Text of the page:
MONTPELIER, VERMONT: “The job of a fiction writer is to illuminate what is written.” That pearl of wisdom from the late Grace Paley was shared with us here at the Vermont College of Fine Arts by VCFA instructor Richard McCann.
At his interactive lecture, a few dozen of us students broke down a two-page short story by the late Ms. Paley titled “Mother.” (You can read it online here.) We could easily have spent another four hours analyzing this very short work, and that was part of McCann’s point; that the writer has an obligation to “illuminate what is written”by maximizing word choice.
The obit in The New York Times for Grace Paley tells us she was a “celebrated writer and social activist whose short stories explored in precise, pungent and tragicomic style the struggles of ordinary women muddling through everyday lives.” To McCann she was even more, a personal inspiration he was fortunate enough to know through VCFA, and whose presentation at a writer’s conference in the mid-1980s before he knew her helped inspired him, a poet, to pursue prose. (McCann is now a polymath, a master of poetry, fiction, and memoir; I found particularly moving his recent memoir Mother of Sorrows.)
We don’t need a lot of words to tell a lot of story. In a mere 420 words Paley covers three first-person incidents in her past, then back story, then another scene, and throughout builds on the metaphor of a doorway to convey a complex set of emotions surrounding the death of the narrator’s mother. It would take me more than 420 words in this blog post to explain this masterful construction.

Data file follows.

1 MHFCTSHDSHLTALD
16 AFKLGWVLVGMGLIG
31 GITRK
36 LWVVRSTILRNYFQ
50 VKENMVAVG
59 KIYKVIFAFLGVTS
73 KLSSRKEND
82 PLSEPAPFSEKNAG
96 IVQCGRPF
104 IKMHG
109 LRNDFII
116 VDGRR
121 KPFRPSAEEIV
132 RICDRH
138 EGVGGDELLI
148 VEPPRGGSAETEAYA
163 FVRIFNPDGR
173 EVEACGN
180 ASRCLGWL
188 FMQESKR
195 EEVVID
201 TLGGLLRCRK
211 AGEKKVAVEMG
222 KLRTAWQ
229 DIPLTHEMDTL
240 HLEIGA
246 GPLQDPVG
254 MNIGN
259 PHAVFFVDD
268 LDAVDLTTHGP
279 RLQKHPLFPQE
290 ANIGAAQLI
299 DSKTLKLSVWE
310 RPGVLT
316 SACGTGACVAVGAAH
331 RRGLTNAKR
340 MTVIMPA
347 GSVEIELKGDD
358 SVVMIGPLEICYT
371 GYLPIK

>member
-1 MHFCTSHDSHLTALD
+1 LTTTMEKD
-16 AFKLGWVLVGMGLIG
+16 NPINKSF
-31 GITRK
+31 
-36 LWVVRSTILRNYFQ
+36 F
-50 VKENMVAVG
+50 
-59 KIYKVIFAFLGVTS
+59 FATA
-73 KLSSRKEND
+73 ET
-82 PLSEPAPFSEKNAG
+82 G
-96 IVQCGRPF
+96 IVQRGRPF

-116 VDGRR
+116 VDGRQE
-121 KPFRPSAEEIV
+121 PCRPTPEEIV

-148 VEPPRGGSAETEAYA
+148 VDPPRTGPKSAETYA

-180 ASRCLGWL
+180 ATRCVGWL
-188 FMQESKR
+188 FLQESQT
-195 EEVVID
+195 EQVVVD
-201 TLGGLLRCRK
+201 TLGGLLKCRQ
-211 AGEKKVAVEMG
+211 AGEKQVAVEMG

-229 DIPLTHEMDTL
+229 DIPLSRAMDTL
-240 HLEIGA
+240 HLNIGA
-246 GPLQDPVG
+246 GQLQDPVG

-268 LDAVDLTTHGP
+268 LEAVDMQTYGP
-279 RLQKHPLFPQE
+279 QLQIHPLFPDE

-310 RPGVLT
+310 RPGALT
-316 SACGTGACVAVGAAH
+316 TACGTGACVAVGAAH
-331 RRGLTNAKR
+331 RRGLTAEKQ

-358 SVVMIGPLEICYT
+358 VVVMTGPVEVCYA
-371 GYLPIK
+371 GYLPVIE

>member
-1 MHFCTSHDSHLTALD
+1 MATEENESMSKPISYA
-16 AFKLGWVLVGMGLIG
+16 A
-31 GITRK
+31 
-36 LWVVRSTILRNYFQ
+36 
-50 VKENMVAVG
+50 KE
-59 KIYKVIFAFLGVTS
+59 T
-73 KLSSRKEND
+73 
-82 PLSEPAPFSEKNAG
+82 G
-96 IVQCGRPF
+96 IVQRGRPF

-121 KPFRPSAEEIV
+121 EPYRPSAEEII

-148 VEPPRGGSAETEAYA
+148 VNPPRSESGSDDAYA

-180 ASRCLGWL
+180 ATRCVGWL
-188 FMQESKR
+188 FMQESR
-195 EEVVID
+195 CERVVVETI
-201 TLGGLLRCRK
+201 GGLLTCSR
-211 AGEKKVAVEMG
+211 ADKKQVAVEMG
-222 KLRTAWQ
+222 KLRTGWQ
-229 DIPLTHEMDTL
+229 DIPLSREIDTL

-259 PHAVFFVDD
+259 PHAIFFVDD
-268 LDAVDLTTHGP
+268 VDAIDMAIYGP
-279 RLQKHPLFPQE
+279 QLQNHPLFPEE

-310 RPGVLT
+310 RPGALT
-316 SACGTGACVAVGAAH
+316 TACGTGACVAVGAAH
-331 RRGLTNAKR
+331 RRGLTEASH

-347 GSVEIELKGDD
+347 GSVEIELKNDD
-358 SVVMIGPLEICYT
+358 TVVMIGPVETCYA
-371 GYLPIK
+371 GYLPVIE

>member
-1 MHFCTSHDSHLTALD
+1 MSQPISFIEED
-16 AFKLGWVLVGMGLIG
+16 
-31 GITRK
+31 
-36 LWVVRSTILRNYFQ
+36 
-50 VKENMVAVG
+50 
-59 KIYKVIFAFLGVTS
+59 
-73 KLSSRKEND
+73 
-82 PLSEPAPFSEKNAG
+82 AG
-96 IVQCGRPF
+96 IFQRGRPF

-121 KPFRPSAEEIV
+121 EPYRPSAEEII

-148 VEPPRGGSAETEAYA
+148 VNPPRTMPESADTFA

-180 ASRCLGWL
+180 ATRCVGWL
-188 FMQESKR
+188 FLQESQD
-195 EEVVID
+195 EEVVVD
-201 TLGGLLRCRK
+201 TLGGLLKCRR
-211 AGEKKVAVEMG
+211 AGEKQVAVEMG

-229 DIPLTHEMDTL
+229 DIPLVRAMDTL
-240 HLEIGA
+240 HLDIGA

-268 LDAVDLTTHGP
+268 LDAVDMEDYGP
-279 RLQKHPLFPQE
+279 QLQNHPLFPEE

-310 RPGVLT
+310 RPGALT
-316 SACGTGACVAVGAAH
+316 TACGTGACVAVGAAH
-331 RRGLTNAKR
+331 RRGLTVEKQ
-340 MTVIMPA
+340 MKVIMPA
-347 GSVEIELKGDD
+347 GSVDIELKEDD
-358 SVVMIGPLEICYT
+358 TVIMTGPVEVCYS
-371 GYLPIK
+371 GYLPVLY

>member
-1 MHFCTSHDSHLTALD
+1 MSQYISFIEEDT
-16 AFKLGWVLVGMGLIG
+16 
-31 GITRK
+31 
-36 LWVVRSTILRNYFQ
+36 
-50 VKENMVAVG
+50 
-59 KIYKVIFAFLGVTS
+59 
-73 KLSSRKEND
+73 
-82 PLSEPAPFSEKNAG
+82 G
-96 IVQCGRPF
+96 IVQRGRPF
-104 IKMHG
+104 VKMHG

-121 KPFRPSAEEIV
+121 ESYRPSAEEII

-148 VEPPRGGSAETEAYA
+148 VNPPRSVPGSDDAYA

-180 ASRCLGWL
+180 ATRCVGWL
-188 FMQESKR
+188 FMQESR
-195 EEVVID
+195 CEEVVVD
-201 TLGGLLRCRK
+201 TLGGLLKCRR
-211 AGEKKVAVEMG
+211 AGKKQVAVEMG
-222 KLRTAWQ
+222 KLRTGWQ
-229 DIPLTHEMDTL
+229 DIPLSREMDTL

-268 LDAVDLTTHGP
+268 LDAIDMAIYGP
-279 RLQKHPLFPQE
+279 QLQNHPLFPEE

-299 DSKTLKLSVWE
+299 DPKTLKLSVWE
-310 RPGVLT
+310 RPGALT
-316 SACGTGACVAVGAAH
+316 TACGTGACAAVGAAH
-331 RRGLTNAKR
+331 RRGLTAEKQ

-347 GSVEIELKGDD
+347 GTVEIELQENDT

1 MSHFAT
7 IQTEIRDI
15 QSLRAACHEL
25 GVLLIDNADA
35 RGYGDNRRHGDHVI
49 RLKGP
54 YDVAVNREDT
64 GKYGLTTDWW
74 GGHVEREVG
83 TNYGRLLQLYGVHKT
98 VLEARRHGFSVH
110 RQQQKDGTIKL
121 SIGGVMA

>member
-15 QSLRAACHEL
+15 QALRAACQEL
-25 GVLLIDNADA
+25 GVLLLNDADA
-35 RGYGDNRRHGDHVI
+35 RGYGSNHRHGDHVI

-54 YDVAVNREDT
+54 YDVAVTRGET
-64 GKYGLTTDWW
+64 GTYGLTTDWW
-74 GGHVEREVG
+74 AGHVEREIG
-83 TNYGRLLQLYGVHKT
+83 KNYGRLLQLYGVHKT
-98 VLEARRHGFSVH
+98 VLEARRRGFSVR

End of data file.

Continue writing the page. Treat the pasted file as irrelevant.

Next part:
I can’t capture the magic that occurred in the room as McCann guided us–well, allowed us to find our way–through the many layers of metaphor and imagery Paley evoked in this short piece. But perhaps I can convey it by passing on a line that McCann heard Paley say at that fateful conference a quarter-century ago. Paley announced to the crowd that she had been invited there to speak on the art of revision. After some quiet, Paley said: “Look at the first word. Ask, ‘Is that true?’ Then go to the next word and do the same thing.”
UPDATE: Thank you to filmmaker Sonya Friedman for directing my attention to a documentary on Grace Paley she produced and co-directed. You can learn more here.
ABOUT THIS SERIES: As promised, I am posting occasional “nuggets” of wisdom I am acquiring here at my second residency in the MFA for Writing program at the Vermont College of Fine Arts. My goal is to have us learn together!